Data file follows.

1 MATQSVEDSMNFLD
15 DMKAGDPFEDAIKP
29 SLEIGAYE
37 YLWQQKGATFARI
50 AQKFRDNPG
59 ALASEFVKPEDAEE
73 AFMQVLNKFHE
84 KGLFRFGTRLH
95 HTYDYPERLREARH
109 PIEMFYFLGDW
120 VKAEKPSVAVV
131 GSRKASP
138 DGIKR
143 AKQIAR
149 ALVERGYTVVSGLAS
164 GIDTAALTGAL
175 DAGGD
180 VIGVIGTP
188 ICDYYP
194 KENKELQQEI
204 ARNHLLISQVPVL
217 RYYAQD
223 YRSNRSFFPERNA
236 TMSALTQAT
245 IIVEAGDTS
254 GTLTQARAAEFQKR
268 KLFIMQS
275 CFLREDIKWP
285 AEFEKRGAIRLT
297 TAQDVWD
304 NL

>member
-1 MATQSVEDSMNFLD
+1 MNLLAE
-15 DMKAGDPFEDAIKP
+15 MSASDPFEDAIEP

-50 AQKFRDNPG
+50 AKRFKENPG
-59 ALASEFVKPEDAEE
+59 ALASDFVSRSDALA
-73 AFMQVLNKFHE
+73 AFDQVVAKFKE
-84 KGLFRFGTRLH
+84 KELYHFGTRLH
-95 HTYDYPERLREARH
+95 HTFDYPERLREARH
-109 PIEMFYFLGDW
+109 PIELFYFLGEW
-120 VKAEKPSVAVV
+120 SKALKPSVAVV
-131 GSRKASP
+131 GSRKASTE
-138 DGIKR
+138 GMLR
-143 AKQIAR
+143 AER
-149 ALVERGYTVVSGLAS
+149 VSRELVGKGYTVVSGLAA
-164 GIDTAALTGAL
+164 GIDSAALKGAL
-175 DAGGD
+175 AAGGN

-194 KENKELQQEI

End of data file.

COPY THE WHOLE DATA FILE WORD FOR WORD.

1 MATQSVEDSMNFLD
15 DMKAGDPFEDAIKP
29 SLEIGAYE
37 YLWQQKGATFARI
50 AQKFRDNPG
59 ALASEFVKPEDAEE
73 AFMQVLNKFHE
84 KGLFRFGTRLH
95 HTYDYPERLREARH
109 PIEMFYFLGDW
120 VKAEKPSVAVV
131 GSRKASP
138 DGIKR
143 AKQIAR
149 ALVERGYTVVSGLAS
164 GIDTAALTGAL
175 DAGGD
180 VIGVIGTP
188 ICDYYP
194 KENKELQQEI
204 ARNHLLISQVPVL
217 RYYAQD
223 YRSNRSFFPERNA
236 TMSALTQAT
245 IIVEAGDTS
254 GTLTQARAAEFQKR
268 KLFIMQS
275 CFLREDIKWP
285 AEFEKRGAIRLT
297 TAQDVWD
304 NL

>member
-1 MATQSVEDSMNFLD
+1 MNLLAE
-15 DMKAGDPFEDAIKP
+15 MSASDPFEDAIEP

-50 AQKFRDNPG
+50 AKRFKENPG
-59 ALASEFVKPEDAEE
+59 ALASDFVSRSDALA
-73 AFMQVLNKFHE
+73 AFDQVVAKFKE
-84 KGLFRFGTRLH
+84 KELYHFGTRLH
-95 HTYDYPERLREARH
+95 HTFDYPERLREARH
-109 PIEMFYFLGDW
+109 PIELFYFLGEW
-120 VKAEKPSVAVV
+120 SKALKPSVAVV
-131 GSRKASP
+131 GSRKASTE
-138 DGIKR
+138 GMLR
-143 AKQIAR
+143 AER
-149 ALVERGYTVVSGLAS
+149 VSRELVGKGYTVVSGLAA
-164 GIDTAALTGAL
+164 GIDSAALKGAL
-175 DAGGD
+175 AAGGN

-194 KENKELQQEI